Outlook dims as rates fall to record low

OTTAWA -- The Bank of Canada has cut its key interest rate to a record low, warning of a deepening recession that is hitting the country on many fronts - a bleak picture of the Canadian economy that serves to underline the need for effective federal stimulus in Finance Minister Jim Flaherty's budget next week.

Citing the intensifying financial crisis that is "spilling over into real economic activity" around the world, the central bank drastically slashed its growth expectations for Canada this year, forecasting a contraction of 1.2 per cent, compared with an earlier forecast of a modest 0.6 per cent expansion.

The country's income is contracting, house prices are falling, wealth is crumbling and exports are on a sharp decline, the bank noted. It cut its target for the overnight lending rate by half a percentage point to 1 per cent - lower than in 1958, when the most-watched policy rate was 1.12 per cent.

The major banks matched the Bank of Canada cut, passing the full amount on to consumers by slicing their prime lending rates half a percentage point to 3 per cent. In December, when the central bank slashed its overnight rate by three-quarters of a percentage point, the banks decided to cut prime by just half a point.

Mortgage rates also tumbled.

Rates on variable mortgages, which move hand in hand with the prime rate, fell. Lenders also cut fixed mortgage rates, which had been expected to fall along with bond yields.

Rate cuts alone won't be enough to push the economy into recovery, according to economists. The bank is forecasting that by 2010, financial markets will have stabilized and a combination of steep interest rate cuts and fiscal stimulus around the world will have taken effect, enabling Canada's economy to grow at 3.8 per cent.

That forecast is beyond the wildest dreams of most economists, who are projecting a more gradual recovery starting late 2009, and reflects in part a mathematical exercise that allows the bank to satisfy its goal of bringing the economy back into balance within two years. But the odds of achieving even a more modest Canadian recovery rest heavily on the budget to be delivered in Ottawa next week.

"You've got to put on the jumper cables and give everyone a big shock," said Glen Hodgson, chief economist at the Conference Board of Canada. "The next step is a big fiscal shock. The government gets that, loud and clear."

While Mr. Flaherty has said he'll present a large stimulus plan in his budget next Tuesday, it remains to be seen how big the package will be, how quickly the money will flow into people's pockets, and how well it will be received by a dour public that is skeptical of the government's moves and is disheartened under the weight of a major global recession.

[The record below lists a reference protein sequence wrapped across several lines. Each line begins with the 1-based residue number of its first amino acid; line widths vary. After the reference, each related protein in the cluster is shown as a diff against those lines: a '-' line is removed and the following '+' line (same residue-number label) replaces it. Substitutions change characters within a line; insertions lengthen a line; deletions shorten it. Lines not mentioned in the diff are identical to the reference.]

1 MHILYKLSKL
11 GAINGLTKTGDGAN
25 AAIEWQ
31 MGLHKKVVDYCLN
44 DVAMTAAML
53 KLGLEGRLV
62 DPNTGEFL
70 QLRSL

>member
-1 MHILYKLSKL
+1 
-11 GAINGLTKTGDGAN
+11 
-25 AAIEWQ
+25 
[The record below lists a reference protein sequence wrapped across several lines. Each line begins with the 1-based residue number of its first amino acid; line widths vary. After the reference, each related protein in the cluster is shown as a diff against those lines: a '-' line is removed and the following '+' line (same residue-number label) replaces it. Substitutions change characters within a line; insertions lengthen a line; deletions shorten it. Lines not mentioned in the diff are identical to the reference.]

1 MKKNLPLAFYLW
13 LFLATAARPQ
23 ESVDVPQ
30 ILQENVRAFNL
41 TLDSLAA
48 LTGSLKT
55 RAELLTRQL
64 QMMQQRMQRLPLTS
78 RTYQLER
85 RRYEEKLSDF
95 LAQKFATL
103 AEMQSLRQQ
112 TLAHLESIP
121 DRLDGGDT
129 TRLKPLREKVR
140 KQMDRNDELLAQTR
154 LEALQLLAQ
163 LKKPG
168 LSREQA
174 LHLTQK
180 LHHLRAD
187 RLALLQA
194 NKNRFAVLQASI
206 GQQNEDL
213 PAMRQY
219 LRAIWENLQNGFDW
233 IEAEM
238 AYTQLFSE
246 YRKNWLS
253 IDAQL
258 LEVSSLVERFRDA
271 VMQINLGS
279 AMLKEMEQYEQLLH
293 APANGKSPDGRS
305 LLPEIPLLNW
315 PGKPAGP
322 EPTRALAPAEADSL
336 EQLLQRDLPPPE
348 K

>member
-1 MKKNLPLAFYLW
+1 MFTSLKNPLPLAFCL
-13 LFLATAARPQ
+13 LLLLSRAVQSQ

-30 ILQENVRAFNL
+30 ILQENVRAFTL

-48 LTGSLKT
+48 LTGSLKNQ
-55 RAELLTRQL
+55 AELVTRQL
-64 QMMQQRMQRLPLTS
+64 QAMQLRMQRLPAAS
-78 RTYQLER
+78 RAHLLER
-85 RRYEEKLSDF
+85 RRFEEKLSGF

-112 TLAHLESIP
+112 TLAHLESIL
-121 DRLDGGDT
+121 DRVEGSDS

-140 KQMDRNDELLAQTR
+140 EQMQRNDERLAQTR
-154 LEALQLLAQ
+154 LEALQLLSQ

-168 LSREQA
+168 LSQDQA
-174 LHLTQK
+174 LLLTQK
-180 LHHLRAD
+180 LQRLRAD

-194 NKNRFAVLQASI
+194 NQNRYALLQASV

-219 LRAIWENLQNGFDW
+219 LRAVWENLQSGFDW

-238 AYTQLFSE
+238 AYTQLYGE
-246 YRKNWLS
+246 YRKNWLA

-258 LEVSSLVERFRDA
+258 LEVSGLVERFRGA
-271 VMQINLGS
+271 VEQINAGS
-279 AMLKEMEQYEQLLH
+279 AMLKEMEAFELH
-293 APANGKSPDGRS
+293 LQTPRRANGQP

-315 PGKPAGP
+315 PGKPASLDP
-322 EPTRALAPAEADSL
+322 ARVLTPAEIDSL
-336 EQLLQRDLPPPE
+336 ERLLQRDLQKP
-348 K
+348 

This lack of confidence is seriously harming the Canadian economy, and is "undermining business and household confidence worldwide and further eroding domestic demand," the bank said.

Fiscal stimulus needs to come swiftly and decisively, in a way that can reverse this destructive, spiralling loss of confidence that is slamming the global and Canadian economies, added Dale Orr, chief economist at IHS Global Insight Canada.

"Fears of recession cause recession," he noted. "If [Finance Minister Jim Flaherty] believes the bank, then that really puts the pressure on him to get the stimulus package working quickly."

Separately, and as if to underline the central bank's sentiments, Statistics Canada said manufacturing shipments plunged 6.4 per cent in November, the fourth consecutive month of declines.

The bank also warned that slack is building up in the economy - meaning job losses ahead. And inflation will drop to below zero for much of 2009 because of falling energy prices. Even core inflation - which excludes energy and other volatile prices - will drop to 1.1 per cent, far below the central bank's 2 per cent target.

The bank's aggressive interest rate cuts will definitely help rejuvenate growth, economists said.

But in order to change the psyche of consumers who won't spend, of businesses that resist investing and of banks reluctant to lend, the federal budget needs to back up the rate cuts with bold measures that will reassure Canadians of recovery, Mr. Hodgson said.

The budget should not only contain ways to encourage consumer and business spending, but will also likely contain measures that encourage lending and banking activity, said Avery Shenfeld, senior economist at CIBC World Markets.

"The obvious implication of being at 1 per cent is that any further reduction in borrowing costs will come from [the federal government] helping the banking system and through mortgage purchases," he said.

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